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CiviliTEA – Harmony at the Center of Japanese Dining Etiquette

The  Japanese tea ceremony is a pleasure to behold.  I discovered this while watching the elegant pageantry of this ancient ritual followed by a demonstration of Japanese dining and business etiquette practices.  The event was both educational and entertaining.  Participants were members of the Tokyo chapter of the Association of Image consultants International under the direction of Certified Image Master, Hitomi Ohmori.

The demonstration provided a window into one of Japan’s oldest cultural practices which dates back to the 9th century when it was influenced by an already well-established practice in China. There are various styles of tea ceremony and in every instance it is a very special occasion in Japanese culture. Every human interaction is revered for its uniqueness and every moment is treasured.  The tea ceremony is a social or religious event where aesthetics, form and ritual are of the essence.  From the appearance of the food, utensils and decorations of the tea room (chashitsu), beauty is paramount.  In fact, the Japanese tea ceremony has evolved to become an art form reflecting architecture, gardening and fine and applied arts.  The art of tea or sado also embraces ceramics, textiles, flower arranging, fashion, and of course Japanese cuisine.  Body language during the ceremony is completely choreographed and utensils, clothing and accessories are of exquisite beauty or museum quality.  Food is artistically arranged in a chakai or chaji.  Japanese believe that food must be pleasing to the eyes as it tasteful t to the mouth.

Harmony is a key value in Japanese society as a whole and also an important part of the tea ceremony where many things, like dry sweets (higashi) and bitter green tea (matcha) complement each other. This is a sign of harmony.  Only guests who are compatible are invited to tea which may last anywhere from three to five hours.  During the tea ceremony at Conference, it was pointed out that the basic principles of Chado/Sado (the way of tea) are harmony, respect, purity and tranquility. It occurred to me as I watched this amazing ritual how much it embodied the principles of civility which are Respect, Restraint and Responsibility (3Rs).  Harmony in business and personal relationships is at the heart of civility.  When we are respectful, kind, considerate and ethical in our conduct and communication with each other and our clients, our business and personal relationships will indeed be smoother, peaceful and more harmonious.  In the delicate arena of business and social interaction in today’s fast-paced,  high tech, globalized world, the civility principles (3Rs) are valuable tools for building successful relationships.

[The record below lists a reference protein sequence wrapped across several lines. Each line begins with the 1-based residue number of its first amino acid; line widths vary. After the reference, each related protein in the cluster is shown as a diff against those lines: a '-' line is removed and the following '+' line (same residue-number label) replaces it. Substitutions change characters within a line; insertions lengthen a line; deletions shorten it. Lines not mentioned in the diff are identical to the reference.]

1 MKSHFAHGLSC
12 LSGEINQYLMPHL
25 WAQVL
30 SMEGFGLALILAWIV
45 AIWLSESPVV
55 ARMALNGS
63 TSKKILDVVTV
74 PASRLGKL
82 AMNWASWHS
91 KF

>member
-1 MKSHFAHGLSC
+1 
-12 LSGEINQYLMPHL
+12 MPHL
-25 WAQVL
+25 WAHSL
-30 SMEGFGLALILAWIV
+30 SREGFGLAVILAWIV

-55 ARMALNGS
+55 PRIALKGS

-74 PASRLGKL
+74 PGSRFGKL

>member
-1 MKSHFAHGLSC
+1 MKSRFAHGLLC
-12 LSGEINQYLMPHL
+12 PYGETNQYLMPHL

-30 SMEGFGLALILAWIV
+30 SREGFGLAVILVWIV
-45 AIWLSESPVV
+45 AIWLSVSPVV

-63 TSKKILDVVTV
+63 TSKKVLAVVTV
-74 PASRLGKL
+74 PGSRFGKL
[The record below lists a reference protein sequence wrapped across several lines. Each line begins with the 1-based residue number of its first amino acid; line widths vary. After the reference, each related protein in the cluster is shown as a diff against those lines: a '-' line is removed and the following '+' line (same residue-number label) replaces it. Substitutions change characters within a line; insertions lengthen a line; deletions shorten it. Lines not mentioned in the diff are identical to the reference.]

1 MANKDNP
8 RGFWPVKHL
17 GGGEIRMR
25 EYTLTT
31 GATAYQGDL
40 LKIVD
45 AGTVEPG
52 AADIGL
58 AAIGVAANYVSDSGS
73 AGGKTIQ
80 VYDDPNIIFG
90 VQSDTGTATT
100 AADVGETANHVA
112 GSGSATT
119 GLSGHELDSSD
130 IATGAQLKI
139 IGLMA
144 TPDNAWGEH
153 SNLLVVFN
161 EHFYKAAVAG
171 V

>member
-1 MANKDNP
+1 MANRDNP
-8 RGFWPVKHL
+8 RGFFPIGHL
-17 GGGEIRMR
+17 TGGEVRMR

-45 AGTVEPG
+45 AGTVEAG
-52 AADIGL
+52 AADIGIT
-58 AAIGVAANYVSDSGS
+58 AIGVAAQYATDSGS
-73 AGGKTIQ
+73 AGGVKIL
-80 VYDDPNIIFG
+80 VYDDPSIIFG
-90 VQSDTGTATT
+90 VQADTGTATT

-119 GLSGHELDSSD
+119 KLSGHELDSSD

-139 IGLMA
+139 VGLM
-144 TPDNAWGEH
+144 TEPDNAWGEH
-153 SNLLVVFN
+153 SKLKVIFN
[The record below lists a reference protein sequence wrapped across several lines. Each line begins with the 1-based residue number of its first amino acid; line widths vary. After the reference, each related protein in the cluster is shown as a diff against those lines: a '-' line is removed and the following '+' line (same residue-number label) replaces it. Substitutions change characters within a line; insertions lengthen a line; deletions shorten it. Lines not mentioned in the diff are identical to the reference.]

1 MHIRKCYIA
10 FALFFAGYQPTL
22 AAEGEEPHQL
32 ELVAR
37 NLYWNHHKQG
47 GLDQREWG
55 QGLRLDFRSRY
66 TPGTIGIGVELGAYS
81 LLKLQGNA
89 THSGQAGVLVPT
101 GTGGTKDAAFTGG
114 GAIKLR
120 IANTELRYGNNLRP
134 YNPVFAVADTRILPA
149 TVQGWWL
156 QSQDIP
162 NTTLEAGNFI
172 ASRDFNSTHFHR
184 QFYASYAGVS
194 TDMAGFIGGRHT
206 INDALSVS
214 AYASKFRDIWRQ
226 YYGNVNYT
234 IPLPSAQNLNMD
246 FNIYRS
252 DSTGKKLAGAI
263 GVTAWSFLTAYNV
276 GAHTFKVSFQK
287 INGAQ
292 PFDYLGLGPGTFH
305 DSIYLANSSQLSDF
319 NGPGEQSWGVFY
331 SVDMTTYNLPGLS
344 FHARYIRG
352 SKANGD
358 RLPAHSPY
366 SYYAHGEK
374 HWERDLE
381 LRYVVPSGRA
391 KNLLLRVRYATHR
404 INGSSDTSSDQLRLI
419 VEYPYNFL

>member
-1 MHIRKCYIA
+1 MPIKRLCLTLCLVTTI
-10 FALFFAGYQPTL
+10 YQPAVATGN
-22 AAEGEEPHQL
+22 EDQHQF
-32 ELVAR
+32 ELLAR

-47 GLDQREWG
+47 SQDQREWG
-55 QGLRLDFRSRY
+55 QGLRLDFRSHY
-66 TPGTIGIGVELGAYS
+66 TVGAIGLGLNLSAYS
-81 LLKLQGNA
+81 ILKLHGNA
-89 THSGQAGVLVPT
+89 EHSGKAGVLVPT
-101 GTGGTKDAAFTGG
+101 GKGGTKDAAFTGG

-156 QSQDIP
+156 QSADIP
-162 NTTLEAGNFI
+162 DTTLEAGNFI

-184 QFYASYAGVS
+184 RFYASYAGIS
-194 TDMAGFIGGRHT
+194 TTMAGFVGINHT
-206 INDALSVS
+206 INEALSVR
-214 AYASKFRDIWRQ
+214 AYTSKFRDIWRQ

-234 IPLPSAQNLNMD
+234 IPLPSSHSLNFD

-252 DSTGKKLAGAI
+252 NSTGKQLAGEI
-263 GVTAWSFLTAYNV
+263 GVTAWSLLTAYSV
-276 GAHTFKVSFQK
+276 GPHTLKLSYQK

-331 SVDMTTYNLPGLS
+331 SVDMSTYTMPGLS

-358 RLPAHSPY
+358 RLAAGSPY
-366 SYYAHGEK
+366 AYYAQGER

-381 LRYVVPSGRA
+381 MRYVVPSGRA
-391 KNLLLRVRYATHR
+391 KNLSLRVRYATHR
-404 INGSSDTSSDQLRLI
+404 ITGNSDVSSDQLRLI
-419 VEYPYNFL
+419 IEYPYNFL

Whether it’s business or pleasure, for many Westerners, dining at a Japanese or other Asian restaurant is perhaps one of the most popular ways to interact with the Eastern culture.  Depending on our comfort and skill level, we may or may not choose to use traditional utensils  or chopsticks (hashi).  To help us project a confident and positive image, the Tokyo Chapter shared the following taboos for using chopsticks and ten tips on general table manners:

Taboos for Using Chopsticks in Japan

  1. Spearing food with your chopsticks (utsuchi-hashi)
  2. Moving plate or bowls around with your chopsticks (yose-bashi)
  3. Stabbing food with your chopsticks (sashi basi)
  4. Moving your chopsticks around while deciding which item on the plate to choose (mayoi-bashi)
  5. Licking your chopstick (neburin-bashi)

General Table Manners in Japan

  1. Napkins are typically not served. Carrying a Kaishi, a traditional paper towel with you would be very elegant
  2. Clean your hands, NOT your face or lips with  Oshibori, a rolled hot/cold hand towel
  3. Leave your chopsticks on a chopstick rest when they are not in use
  4. Green tea is served before and after the meal (No charge)
  5. Blowing your nose in public, and especially at the table, is considered bad manners
  6. Don’t touch your hair while talking
  7. Don’t sit all the way back in your chair, use only the front half
  8. Stand up when clients enter the room
  9. It is good manners to clean your plate to the last grain of rice
  10. Pour rice wine (saki) for each other

The tea ceremony and etiquette demonstration by Japanese image consultants helped enhance cultural awareness and promote the principles of civility (Respect, Responsibility and Restraint) among members of the organization.  In support of May as Global Civility Awareness Month, they are also credited with translating the Code of Civility and Civility White Paper to Japanese as well as securing a proclamation from Chiyoda Ward, Tokyo.  More information on Civility training and awareness programs, online at www.discovercivility.com


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